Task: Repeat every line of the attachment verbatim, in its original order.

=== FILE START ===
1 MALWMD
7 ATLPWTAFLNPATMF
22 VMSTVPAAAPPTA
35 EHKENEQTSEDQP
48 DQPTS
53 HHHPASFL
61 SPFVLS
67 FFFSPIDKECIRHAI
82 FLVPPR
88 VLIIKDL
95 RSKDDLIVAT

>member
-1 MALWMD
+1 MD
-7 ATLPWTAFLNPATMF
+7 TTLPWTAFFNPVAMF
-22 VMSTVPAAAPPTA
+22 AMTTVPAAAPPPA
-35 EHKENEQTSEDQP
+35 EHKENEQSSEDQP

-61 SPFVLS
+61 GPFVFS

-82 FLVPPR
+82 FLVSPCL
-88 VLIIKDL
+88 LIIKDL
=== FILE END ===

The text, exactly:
1 MALWMD
7 ATLPWTAFLNPATMF
22 VMSTVPAAAPPTA
35 EHKENEQTSEDQP
48 DQPTS
53 HHHPASFL
61 SPFVLS
67 FFFSPIDKECIRHAI
82 FLVPPR
88 VLIIKDL
95 RSKDDLIVAT

>member
-1 MALWMD
+1 MD
-7 ATLPWTAFLNPATMF
+7 TTLPWTAFFNPVAMF
-22 VMSTVPAAAPPTA
+22 AMTTVPAAAPPPA
-35 EHKENEQTSEDQP
+35 EHKENEQSSEDQP

-61 SPFVLS
+61 GPFVFS

-82 FLVPPR
+82 FLVSPCL
-88 VLIIKDL
+88 LIIKDL